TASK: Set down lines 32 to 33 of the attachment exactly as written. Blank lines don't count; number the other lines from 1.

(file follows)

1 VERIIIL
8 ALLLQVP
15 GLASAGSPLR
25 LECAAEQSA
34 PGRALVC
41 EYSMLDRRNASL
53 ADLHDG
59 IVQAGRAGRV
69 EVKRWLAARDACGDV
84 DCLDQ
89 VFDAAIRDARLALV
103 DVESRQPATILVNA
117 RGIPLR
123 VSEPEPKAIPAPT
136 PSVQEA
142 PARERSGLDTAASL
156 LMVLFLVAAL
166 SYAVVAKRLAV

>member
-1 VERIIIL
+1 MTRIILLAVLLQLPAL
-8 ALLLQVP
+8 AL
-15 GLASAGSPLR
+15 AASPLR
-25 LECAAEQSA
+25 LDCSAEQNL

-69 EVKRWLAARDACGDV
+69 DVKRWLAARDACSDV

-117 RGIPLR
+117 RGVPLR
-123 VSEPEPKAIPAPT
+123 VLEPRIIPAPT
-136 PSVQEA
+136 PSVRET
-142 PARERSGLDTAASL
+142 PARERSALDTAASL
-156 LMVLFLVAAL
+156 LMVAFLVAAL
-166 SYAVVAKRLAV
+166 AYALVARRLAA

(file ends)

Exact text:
-123 VSEPEPKAIPAPT
+123 VLEPRIIPAPT